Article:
Royal Yachts of the River Dee – 25th March 2019

Club members were regally addressed by David Waller, a member of the Northop Heritage Society, on the significant place in the history of the Dee in transporting arms and salaries to  troops in Ireland through the port of Dublin.

The Dee provided a convenient base for military expeditions to Ireland.
From 1600, substantial numbers of troops, provisions and equipment were sent to Ireland. For example in early 1600, 800 men were transported to Loch Foyle from the Dee.
On 16 November 1643, about 2,500 troops (4 regiments of foot and one of horse) landed at Mostyn from Ireland to support the Royalist cause in the Civil War.
The Cromwellian invasion of Ireland of 1649-1650 was initially mounted from Milford Haven, but a huge number of sailing vessels were needed to transport troops and their equipment. There were complaints from inhabitants of the Wirral about the rapacious conduct of troops waiting to be transported from the Parkgate area.

HMY Mary was the first Royal Yacht of the Royal Navy. She was built in 1660 by the Dutch East India Company. Then she was purchased by the City of Amsterdam and given to King Charles II, on the restoration of the monarchy, as part of the Dutch Gift. She struck rocks off Anglesey in thick fog on 25 March 1675 while en route from Dublin to Chester. Although 39 of 74 crew and passengers managed to get to safety, the wreck quickly broke up. The remains (bronze cannon) were independently discovered by two different diving groups in July 1971. After looters started to remove guns from the site, a rescue operation was organised and the remaining guns and other artefacts were taken to the Merseyside Museums for conservation and display. After the passing of the Protection of Wrecks Act 1973, she was designated as a protected site on 20 January 1974.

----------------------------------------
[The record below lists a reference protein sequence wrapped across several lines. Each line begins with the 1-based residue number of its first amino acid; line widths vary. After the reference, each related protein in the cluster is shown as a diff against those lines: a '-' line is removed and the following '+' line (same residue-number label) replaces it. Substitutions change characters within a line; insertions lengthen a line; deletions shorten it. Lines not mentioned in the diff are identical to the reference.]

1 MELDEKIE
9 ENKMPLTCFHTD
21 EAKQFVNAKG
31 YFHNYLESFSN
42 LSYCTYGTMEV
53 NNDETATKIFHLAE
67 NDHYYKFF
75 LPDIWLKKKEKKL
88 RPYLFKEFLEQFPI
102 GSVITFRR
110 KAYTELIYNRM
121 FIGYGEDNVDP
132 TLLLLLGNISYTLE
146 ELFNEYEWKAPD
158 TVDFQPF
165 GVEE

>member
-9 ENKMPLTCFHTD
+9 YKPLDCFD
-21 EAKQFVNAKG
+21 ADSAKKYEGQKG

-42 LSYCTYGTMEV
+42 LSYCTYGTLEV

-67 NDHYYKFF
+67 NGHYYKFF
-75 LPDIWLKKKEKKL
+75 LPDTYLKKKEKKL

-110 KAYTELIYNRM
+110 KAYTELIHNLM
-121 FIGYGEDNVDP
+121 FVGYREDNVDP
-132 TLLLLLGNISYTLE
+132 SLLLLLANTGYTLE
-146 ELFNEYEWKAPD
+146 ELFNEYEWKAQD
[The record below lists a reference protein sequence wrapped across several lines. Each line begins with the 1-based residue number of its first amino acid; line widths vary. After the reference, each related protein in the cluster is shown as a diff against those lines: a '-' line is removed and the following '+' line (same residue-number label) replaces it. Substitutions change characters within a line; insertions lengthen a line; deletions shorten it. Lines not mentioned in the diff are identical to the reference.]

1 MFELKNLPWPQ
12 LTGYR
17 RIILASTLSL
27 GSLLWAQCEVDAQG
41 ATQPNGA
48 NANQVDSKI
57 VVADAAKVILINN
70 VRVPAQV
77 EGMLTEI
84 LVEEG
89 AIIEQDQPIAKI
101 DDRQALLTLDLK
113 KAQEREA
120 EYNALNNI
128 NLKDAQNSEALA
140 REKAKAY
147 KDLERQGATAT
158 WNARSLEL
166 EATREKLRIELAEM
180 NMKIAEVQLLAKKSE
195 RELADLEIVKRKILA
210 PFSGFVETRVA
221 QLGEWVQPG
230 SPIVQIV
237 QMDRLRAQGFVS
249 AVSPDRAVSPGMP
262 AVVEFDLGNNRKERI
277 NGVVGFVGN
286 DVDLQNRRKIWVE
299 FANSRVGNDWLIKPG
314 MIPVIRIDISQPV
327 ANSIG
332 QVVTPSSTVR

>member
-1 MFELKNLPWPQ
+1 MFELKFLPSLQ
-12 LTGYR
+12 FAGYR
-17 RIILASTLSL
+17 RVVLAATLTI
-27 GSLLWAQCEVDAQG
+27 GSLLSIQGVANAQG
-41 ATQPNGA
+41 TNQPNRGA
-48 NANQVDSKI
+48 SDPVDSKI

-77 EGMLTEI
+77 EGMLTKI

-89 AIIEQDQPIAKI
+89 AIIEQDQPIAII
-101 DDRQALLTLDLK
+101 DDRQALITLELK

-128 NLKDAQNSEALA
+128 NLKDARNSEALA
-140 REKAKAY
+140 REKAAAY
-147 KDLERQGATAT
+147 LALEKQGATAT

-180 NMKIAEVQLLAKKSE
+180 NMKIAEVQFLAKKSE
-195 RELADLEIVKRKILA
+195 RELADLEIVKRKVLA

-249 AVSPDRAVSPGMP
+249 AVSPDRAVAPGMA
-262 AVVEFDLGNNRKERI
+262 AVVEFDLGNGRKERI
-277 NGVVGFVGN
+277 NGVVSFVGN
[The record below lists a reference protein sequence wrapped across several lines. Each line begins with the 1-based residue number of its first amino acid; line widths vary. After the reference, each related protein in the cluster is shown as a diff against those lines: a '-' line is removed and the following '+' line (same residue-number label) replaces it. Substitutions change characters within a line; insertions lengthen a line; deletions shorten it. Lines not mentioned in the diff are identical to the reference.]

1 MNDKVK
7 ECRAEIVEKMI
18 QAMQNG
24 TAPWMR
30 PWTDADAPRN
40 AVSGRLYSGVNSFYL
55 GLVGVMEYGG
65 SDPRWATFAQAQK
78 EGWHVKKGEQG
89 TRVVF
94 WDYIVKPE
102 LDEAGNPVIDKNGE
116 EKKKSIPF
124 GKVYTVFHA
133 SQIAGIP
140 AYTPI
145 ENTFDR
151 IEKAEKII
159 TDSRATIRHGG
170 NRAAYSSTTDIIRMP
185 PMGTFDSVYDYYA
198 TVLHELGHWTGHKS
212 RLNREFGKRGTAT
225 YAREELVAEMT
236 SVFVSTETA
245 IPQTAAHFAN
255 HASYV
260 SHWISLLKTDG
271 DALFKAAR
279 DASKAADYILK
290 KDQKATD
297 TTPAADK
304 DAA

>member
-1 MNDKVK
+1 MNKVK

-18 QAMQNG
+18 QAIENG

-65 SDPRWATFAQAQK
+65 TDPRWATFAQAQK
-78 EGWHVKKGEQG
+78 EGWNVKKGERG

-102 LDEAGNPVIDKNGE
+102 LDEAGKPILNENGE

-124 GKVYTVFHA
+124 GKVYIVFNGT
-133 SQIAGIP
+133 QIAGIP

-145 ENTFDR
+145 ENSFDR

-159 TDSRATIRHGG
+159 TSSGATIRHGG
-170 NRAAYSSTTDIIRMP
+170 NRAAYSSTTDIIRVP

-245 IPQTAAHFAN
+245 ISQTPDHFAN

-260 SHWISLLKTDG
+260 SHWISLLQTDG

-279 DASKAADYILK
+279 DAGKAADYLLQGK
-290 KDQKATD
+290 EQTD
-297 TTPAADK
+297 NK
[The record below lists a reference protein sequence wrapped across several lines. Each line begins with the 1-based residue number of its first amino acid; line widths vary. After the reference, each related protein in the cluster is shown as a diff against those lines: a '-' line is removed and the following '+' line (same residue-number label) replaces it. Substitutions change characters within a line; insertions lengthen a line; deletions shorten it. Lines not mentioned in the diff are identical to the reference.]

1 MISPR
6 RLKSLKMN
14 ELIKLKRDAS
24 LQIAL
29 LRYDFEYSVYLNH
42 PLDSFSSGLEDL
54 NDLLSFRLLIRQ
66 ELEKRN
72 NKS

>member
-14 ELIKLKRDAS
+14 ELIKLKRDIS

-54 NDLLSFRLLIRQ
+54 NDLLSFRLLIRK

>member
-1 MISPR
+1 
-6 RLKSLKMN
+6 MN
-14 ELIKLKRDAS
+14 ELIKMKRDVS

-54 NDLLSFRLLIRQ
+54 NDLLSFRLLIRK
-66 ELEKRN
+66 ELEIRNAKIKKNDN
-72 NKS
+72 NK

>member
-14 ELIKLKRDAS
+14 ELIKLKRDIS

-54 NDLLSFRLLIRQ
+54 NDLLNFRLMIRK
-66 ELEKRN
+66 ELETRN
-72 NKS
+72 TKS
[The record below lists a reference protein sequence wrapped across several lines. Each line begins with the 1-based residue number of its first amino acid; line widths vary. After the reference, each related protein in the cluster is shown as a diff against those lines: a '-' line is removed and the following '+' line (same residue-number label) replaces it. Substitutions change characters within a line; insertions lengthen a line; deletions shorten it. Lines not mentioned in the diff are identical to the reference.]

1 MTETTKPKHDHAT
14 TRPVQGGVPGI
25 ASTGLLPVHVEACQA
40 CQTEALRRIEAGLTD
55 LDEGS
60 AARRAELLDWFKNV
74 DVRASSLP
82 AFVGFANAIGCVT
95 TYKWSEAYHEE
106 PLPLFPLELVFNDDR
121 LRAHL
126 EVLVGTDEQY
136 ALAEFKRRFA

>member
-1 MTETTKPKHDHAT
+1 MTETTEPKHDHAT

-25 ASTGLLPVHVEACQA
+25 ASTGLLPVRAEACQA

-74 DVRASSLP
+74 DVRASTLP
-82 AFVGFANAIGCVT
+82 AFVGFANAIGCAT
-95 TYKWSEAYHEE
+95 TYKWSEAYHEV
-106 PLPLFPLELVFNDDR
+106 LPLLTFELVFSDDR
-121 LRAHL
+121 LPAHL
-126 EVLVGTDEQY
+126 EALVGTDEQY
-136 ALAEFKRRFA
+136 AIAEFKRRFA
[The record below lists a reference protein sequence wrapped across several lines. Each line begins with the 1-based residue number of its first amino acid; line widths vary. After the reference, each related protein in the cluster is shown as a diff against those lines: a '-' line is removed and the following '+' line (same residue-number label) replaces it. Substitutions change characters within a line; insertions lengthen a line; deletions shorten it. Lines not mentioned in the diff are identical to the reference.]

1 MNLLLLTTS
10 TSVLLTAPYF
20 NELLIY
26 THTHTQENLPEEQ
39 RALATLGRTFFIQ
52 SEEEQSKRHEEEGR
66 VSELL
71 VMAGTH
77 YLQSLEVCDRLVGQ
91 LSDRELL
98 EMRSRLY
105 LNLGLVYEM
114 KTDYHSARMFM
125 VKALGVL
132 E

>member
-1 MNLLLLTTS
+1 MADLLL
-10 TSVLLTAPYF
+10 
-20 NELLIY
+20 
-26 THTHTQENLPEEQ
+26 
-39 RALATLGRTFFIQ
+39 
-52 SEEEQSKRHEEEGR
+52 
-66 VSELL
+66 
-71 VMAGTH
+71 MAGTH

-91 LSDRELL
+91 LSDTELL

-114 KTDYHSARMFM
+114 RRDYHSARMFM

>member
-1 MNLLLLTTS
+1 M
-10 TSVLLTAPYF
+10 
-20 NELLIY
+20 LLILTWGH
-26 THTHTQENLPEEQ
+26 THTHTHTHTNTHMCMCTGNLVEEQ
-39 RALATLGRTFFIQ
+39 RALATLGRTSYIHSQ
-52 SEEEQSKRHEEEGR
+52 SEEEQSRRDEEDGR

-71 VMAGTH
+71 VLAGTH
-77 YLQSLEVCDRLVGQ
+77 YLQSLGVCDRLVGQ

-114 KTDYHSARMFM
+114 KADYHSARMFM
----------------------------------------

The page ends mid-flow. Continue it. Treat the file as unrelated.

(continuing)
HMY Royal Escape was a royal yacht used by King Charles II. She was a former coastal trader, a brig named Surprise.
King Charles took passage on Surprise after the final defeat of the royalist cause in 1651, narrowly avoiding pursuing Parliamentarian forces. He arrived safely in France, where he lived in exile until the Restoration in 1660. On his return Charles purchased the ship he had travelled on, naming her after his escape from England nearly a decade before. He kept her moored close to his palace, showing her to other royals. The ship remained on the Navy Lists for many years, being sold finally in 1750, though several other vessels perpetuated the name until 1877.

Club members were probably more attentive on learning of the mistresses of Charles II – pictures of his ‘harem’ were a welcome end to an interesting topic.

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